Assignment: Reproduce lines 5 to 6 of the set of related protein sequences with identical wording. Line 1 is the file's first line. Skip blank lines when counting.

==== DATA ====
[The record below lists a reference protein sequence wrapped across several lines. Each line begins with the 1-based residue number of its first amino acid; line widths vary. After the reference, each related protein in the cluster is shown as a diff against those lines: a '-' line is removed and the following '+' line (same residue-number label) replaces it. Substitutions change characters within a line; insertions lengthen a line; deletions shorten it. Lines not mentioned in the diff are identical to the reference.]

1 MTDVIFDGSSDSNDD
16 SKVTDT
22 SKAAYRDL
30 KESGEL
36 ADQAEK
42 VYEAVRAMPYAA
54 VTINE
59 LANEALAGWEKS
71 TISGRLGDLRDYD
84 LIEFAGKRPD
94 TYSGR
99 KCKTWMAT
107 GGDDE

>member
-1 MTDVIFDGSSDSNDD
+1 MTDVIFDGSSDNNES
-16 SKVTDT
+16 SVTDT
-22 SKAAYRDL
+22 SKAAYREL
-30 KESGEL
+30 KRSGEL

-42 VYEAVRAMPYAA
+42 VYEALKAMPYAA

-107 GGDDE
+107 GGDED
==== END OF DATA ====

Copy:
30 KESGEL
36 ADQAEK